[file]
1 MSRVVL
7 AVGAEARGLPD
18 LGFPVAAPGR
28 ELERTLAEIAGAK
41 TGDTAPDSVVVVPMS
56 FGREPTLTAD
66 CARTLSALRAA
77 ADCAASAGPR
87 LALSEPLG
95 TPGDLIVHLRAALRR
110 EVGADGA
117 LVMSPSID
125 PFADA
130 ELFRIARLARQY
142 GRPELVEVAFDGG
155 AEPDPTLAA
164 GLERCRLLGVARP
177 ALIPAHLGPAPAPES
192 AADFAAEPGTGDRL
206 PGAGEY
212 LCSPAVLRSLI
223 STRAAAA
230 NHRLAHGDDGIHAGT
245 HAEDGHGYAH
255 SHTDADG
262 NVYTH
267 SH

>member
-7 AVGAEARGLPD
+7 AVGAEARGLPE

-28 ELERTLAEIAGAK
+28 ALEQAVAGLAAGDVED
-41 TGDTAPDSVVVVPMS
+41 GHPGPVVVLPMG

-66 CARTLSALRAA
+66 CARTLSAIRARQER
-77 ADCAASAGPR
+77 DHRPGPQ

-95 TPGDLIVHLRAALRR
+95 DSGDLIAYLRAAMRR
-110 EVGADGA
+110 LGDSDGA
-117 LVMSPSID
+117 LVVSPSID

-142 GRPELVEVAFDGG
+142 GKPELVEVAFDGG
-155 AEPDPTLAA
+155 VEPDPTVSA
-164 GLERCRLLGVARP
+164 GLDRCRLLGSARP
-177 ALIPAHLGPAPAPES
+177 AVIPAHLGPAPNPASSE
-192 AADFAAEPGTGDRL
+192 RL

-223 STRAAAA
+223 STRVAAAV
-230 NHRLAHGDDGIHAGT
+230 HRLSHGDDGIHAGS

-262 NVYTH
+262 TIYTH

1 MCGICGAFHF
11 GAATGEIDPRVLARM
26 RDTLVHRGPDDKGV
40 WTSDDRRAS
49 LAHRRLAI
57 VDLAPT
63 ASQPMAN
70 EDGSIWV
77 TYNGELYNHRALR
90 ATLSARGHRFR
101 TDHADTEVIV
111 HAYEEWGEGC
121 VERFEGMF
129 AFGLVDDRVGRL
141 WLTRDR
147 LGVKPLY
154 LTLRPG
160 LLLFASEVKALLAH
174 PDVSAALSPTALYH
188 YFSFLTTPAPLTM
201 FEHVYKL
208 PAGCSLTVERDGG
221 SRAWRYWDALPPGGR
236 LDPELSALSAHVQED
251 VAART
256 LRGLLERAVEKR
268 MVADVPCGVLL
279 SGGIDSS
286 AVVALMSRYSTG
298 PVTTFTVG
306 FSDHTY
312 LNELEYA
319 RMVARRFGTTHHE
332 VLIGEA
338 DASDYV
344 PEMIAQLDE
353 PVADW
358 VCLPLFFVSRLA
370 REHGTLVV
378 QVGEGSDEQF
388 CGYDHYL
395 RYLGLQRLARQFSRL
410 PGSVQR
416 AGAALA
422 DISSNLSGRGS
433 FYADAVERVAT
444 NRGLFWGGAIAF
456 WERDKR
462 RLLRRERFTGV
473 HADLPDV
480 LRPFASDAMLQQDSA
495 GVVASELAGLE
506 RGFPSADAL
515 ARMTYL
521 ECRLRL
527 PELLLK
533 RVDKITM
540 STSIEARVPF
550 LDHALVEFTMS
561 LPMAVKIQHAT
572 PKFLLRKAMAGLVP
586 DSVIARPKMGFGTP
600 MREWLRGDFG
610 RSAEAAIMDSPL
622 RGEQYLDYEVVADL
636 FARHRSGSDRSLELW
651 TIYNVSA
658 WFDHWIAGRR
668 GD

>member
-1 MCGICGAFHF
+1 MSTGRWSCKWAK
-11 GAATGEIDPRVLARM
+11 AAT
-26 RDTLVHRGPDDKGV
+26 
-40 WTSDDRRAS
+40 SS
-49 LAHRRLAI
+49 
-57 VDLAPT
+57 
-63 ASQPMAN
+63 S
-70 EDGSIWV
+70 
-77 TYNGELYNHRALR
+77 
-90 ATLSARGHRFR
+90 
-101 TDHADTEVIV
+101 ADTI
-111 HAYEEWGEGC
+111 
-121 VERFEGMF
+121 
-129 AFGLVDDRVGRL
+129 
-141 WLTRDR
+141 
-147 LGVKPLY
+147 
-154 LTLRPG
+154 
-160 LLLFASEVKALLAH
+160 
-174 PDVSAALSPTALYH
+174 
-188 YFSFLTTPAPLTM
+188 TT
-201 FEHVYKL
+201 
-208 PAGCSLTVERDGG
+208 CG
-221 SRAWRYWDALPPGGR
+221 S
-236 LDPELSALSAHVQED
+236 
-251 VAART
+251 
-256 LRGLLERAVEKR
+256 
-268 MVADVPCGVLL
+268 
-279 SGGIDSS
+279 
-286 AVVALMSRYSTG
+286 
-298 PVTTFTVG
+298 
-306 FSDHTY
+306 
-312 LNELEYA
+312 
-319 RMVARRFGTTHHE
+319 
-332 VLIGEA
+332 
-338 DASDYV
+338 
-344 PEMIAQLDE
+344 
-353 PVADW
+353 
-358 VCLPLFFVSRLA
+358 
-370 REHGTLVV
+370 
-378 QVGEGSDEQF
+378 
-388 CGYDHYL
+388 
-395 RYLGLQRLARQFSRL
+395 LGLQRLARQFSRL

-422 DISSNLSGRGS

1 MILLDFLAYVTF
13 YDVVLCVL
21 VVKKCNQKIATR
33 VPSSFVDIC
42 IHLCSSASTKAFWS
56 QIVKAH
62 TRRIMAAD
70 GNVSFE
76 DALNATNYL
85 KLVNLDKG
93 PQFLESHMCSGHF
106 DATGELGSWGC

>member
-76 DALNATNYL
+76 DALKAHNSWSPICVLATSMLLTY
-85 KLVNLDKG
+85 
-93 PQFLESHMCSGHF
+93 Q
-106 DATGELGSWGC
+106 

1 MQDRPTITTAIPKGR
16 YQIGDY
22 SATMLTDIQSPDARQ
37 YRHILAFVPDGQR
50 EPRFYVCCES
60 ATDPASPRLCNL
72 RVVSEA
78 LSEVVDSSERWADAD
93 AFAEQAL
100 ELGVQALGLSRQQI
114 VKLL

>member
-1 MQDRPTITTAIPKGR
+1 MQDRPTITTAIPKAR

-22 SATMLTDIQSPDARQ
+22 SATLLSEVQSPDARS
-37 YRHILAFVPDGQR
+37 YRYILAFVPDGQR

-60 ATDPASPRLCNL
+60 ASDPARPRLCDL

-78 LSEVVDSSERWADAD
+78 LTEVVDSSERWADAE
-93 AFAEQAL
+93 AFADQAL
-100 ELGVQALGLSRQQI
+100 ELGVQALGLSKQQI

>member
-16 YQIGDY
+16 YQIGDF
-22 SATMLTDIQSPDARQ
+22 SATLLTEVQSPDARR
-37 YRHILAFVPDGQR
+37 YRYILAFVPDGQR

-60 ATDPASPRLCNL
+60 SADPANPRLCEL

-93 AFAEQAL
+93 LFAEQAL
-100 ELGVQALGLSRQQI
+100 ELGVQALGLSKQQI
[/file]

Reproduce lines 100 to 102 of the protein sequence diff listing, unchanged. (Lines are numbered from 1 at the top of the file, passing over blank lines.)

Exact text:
378 QVGEGSDEQF
388 CGYDHYL
395 RYLGLQRLARQFSRL